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The European market potential for fresh plums and other stone fruit

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Plums are the most promising stone fruit to export to Europe. They are the most imported stone fruit from non-European suppliers and its supply has increased most over the years – local production often runs short and is limited to the summer. Germany and the United Kingdom will offer you most opportunities for export, however, you will need to find the right varieties to please consumers.

1. Product description

Plums (scientific name: Prunus) are a type of stone fruit, also known as drupes, which refers to a fleshy fruit with a hard inner layer, or stone, that surrounds the seed. Plum species that are significant for commercial trade include the hexaploid European plum (Prunus domestica) and the diploid Japanese plum (Prunus salicina). Within these species there are many varieties and hybrids varying from red, purple to yellow and green skin or flesh, many of which you can find for sale in Europe.

Besides fresh consumption, plums are also consumed dried (dry prunes) or used in juice, dairy products or liquor.

Harmonized System (HS) code

080940 Plums and sloes

08094005 Plums

Commercial varieties (examples)

  • Damson (purple or black skin, green flesh, clingstone, astringent)
  • Victoria (yellow flesh with a red or mottled skin)
  • Mirabelle (Prunus insititia, dark yellow, predominantly grown in northeast France)
  • Greengage (firm, green flesh and skin even when ripe)
  • Reina Claudia (French variety, sweet, green-yellow skin and flesh)
  • Satsuma plum (firm red flesh with a red skin)
  • Yellowgage or golden plum (similar to greengage, but yellow)
  • Stanley (medium to large freestone plum, common in Eastern Europe)
  • Pluot (crossbreed 75% plum - 25% apricot)

Other stone fruit


0809100000 Apricots

0809210000 Sour cherries (prunus cerasus)

0809290000 Other cherries

0809301000 Nectarines

0809309000 Peaches

0809409000 Sloes

Sources: Eurostat; Wikipedia; Frutas-hortalizas.com

2. What makes Europe an interesting market for plums and other stone fruit?

Within the stone fruit category plums are the most popular and the most imported stone fruit in Europe. Difficulties in local supply can further increase demand.

Climate adversity increases the need for imports

A successful plum season is subject to good climate conditions. In Europe many companies depend on this, especially in Spain and Italy, which supply most of the plums within Europe. The production in Spain has been declining since 2014 (in 2019 the first growth is expected again). As an exporter you will regularly find short-term opportunities due to the varying availability of plums worldwide.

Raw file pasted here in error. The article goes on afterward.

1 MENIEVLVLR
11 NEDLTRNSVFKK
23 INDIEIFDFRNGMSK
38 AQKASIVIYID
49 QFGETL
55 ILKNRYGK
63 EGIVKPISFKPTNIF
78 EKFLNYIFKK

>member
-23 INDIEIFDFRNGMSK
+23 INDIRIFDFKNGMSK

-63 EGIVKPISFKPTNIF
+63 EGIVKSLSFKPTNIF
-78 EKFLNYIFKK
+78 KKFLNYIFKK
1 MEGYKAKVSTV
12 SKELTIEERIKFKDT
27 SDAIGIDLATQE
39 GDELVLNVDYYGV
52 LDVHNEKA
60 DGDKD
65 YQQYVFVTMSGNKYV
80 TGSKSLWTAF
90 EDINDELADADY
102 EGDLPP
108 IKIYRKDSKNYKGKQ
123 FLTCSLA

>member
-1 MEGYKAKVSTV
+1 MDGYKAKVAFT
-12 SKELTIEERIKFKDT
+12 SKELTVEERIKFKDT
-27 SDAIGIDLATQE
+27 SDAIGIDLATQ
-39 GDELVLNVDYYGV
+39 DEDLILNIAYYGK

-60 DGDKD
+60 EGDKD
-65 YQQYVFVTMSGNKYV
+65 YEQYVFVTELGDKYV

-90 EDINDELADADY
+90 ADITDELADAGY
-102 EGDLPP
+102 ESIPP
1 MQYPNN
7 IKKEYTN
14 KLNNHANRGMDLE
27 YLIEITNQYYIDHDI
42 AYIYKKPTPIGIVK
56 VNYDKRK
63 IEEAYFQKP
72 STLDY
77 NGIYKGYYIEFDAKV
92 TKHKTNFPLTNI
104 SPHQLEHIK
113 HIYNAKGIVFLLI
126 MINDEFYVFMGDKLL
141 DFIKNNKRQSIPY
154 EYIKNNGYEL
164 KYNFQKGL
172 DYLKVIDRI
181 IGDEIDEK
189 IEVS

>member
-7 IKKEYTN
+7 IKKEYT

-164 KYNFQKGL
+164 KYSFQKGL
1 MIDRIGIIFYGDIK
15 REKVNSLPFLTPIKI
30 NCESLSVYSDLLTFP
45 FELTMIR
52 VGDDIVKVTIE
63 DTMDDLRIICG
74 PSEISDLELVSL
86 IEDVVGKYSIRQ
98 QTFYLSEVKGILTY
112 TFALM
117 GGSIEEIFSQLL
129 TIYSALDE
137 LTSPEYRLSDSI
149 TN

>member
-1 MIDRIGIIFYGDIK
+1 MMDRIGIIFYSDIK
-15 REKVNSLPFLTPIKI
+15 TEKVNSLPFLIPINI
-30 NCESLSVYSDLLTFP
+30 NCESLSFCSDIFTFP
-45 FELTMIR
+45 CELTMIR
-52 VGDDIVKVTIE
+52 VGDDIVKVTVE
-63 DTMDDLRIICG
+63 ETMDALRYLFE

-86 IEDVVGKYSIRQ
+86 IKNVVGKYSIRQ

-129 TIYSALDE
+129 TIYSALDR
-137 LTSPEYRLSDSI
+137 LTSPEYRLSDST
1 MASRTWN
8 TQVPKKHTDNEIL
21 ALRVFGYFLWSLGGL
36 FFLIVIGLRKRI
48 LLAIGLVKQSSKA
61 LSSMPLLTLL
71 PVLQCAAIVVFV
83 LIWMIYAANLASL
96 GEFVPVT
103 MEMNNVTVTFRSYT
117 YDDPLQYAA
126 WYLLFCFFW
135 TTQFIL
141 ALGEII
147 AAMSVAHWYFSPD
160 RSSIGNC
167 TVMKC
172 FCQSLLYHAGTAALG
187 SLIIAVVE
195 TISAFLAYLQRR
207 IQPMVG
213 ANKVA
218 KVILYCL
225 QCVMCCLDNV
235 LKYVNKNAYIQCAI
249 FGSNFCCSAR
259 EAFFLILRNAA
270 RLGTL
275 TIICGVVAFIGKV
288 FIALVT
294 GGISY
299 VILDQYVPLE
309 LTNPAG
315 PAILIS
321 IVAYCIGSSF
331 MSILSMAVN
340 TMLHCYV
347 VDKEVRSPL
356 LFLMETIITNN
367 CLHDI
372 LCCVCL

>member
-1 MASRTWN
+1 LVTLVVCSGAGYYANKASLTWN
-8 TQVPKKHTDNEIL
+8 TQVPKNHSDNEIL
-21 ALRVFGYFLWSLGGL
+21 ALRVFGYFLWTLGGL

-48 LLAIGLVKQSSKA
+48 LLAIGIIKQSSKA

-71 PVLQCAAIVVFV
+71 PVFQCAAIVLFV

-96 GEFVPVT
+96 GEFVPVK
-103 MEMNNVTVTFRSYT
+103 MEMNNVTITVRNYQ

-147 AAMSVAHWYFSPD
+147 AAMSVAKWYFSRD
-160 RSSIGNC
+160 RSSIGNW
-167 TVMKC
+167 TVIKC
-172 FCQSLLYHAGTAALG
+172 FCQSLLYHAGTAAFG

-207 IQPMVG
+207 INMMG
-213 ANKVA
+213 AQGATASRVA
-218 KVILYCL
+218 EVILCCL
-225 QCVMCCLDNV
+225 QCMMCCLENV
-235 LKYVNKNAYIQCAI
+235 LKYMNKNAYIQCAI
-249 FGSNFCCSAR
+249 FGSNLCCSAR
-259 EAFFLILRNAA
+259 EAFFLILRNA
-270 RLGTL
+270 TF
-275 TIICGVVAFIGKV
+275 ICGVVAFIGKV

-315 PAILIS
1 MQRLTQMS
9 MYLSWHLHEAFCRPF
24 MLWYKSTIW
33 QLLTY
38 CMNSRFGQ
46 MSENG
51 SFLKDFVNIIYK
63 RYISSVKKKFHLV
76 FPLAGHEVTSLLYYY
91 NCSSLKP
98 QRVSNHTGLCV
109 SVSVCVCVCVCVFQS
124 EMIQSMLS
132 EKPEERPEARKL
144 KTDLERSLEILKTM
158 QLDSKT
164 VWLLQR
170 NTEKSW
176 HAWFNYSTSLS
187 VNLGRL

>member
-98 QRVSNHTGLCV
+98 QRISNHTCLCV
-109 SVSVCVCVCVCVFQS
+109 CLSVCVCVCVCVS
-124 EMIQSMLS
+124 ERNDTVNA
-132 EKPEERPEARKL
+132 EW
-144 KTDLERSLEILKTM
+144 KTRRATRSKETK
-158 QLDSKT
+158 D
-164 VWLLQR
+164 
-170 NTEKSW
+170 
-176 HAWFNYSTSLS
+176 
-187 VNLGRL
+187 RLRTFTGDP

Frost and excessive rain drastically reduced the European supply of plums in 2018. The off-season supply also encountered some problems due to drought in South Africa, the main non-European plum supplier. Because of the weather issues the trade and imports of fresh plums went down in volume. But the value of plums from non-European origin still increased (see Figure 1), indicating lower availability and higher prices. This raised the opportunities for alternative suppliers such as Chile, Moldova, Serbia and Macedonia. On the downside, high prices can also result in less consumption.

Plums and other stone fruit are typical summer fruit. This means consumption generally increases with attractive prices (high availability) and warm weather. As a supplier you need to be prepared for fluctuations in trade.


  • Stay up to date with the seasonal supply, production volumes and possible shortfalls in supply. Check the news and market overviews regularly on platforms such as Freshplaza, Eurofruit and FreshFruitPortal.

Plums offer most opportunities for exporters

Plums, sweet cherries and nectarines offer most opportunities for non-European suppliers. Fresh plums are imported most and have the largest variety of supply countries. Therefore plums offer most opportunities for non-European exporters.

Peaches, nectarines and plums are the most consumed stone fruits in Europe. Each of these fruits have a production value of over a million tonnes per year. Peaches are the most produced stone fruit in Europe with between 2.5 and 3 million tonnes and therefore require less imports from foreign producers.

The demand for imports from outside Europe is greatest for plums, sweet cherries and nectarines (see Figure 2). Sweet cherries represent the highest value due to the higher kilo price, but in volume plums lead the imports in the stone fruit sector. The non-European import volume of plums increased by 62% from 2014 to 2018.

The supplying countries for plums are also more diverse than for cherries; the demand for cherries is largely met by Turkish exporters. Plums are mainly supplied by exporters from South Africa, Chile, Moldova, Serbia, Macedonia, Bosnia and Herzegovina and Turkey with volumes in 2018 varying from 39,000 tonnes (South Africa) to 1,700 tonnes (Turkey). This leads to the conclusion that export opportunities for plums can be created for different origins.


  • Read more about your competition on the fresh plum market in the CBI study Entering the European market for fresh plums and other stone fruit.

3. Which European countries offer most opportunities for fresh plums and other stone fruit?